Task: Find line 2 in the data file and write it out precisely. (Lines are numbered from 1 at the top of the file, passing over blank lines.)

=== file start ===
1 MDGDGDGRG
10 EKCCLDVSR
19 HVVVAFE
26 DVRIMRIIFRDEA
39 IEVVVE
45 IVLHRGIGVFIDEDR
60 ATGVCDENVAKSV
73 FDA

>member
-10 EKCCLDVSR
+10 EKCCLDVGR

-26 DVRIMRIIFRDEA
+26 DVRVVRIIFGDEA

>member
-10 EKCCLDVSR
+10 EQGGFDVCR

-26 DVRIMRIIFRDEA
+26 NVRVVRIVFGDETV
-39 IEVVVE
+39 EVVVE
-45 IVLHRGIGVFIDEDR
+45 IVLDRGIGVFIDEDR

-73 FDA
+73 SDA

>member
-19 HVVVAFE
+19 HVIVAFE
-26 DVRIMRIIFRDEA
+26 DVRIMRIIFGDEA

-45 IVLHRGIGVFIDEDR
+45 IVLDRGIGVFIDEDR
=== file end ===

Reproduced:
10 EKCCLDVSR